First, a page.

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About Us

The Shoals News

The Shoals News is published every Tuesday morning, dated for Wednesday; available in the office and at some newsstands as early as 12:00 p.m. (Noon) Tuesday.

Office Hours

Monday - Friday 8:00 a.m. - 5:00 p.m.; Saturday 8:00 a.m. - Noon

Advertising Deadline: 4:00 p.m. Friday prior to week of publication

Classified Deadline: Noon Monday, week of publication To place lifestyle, event, or group news, contact our staff. E-mail, fax, and walk-in submissions accepted.


The Shoals News was first published in 1888 by Albert C. Hacker as The Weekly Democrat, and then the Weekly News, before being changed to the present name, The Shoals News. After the death of Mr. Hacker in about 1909, the paper was owned by William D. Sherfick and Albert Sheetz. These owners, after a short time, sold to William C. Gruber, a Lost River Township school teacher, who later established a newspaper at French Lick. Gruber sold the paper to Bill Jackman in about 1912. Mr. Jackman published the paper for six years, selling out to Harry G. Strange, of Loogootee, in 1918. On October 23, 1945, a young newspaperman from Bloomington, Sanford A. Deckard, purchased The Shoals News. At age 36, he made the most of an opportunity to own and operate his own newspaper. Sanford Deckard started in the newspaper business as a youth, carrying papers, then working his way up the ladder to the actual production end of the business, He quit school following the 8th grade to take a full-time job at the Bloomington paper. His parents needed him to assist some with finances, due to his father's seasonal work in the limestone quarries. He had studied printing at school, as well as working at the newspaper, thus he had a keen interest in printing. The boss at the paper promised him a "full-time" job if he would vow not to return to school. He quit school, started at the newspaper, and continually advanced. His goal was to own his own paper. He was searching for a paper to buy when four became available, Mitchell, Oakland City, Shoals, and a small paper in Southern Illinois. Mr. Deckard had "second chance" at the Mitchell Tribune, following a Linotype operator who was currently employed there. Lowell Davis, the operator, jumped at the offer and bought the Mitchell paper. After looking at the other sites, Mr. Deckard liked Shoals the best. Partially, he often quoted, because he could work and watch the steam engines pass by the building on the railroad tracks just a few feet away. He had no money to buy the newspaper. Since his boss at Bloomington, Blaine Bradfute, wanted to help Mr. Deckard attain his dream, he walked with Deckard over to the Monroe County State Bank where Bradfute co-signed a note for the "down payment" for Deckard to buy the paper at Shoals. Deckard then used a hand-fed press (which is still housed in the newspaper office) to print promissory notes to Harry Strange for the balance of the purchase price.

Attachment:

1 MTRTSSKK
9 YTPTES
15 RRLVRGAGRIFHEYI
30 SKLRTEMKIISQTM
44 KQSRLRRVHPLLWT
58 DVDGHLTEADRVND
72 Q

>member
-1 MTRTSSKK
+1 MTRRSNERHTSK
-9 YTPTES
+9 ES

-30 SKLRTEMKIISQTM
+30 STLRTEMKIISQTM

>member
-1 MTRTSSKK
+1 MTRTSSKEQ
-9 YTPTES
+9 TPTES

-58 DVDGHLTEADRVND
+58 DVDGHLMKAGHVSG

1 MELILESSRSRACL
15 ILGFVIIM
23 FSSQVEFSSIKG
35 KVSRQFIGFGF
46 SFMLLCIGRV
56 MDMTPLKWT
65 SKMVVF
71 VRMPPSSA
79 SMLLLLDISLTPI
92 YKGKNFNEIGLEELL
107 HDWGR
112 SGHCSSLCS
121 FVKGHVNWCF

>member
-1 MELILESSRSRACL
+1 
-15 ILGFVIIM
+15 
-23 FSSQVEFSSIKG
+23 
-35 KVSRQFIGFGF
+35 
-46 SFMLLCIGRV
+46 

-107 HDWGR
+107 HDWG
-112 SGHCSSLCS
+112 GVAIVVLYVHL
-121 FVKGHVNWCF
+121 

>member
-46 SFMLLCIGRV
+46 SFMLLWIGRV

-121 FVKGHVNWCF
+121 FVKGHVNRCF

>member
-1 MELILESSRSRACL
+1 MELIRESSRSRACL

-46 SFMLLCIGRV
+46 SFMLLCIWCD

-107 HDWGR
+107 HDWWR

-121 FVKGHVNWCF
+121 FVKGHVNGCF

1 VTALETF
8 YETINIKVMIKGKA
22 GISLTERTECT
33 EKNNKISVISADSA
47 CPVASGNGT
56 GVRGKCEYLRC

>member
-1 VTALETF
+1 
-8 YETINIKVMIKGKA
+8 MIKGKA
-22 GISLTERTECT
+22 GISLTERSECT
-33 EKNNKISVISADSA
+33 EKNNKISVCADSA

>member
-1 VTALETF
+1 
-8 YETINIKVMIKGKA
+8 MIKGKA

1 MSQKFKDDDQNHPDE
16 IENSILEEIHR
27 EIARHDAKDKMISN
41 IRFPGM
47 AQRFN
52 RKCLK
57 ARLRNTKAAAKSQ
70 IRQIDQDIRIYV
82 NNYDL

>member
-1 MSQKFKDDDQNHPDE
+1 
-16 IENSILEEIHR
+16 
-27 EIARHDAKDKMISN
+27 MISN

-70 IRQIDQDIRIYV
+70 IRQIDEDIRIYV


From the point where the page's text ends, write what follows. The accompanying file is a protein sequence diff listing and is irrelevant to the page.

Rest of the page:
In May of 1951, Mr. Deckard bought The Loogootee Tribune from Otto and Murray Harris. He sold the Loogootee paper to Harold and Charles Green in February of 1959. Deckard was printing both the Shoals and Loogootee papers "the old-fashioned way" in Shoals, and the workload was extensive. Offset printing was not yet evolved.

Sanford A. Deckard died at age 80 on February 23, 1990. Prior to his death, he spent six years in a nursing home due to diabetes issues, however, always maintained his knowledge and spirit, and assisted in decision making for any newspaper, business, or personal issue necessary. Sanford's wife, Lucile, was a Linotype operator at Bloomington, and did typesetting, proofreading, and bookkeeping duties for her husband after they were married a year after he purchased The Shoals News. She passed away on March 15, 1979.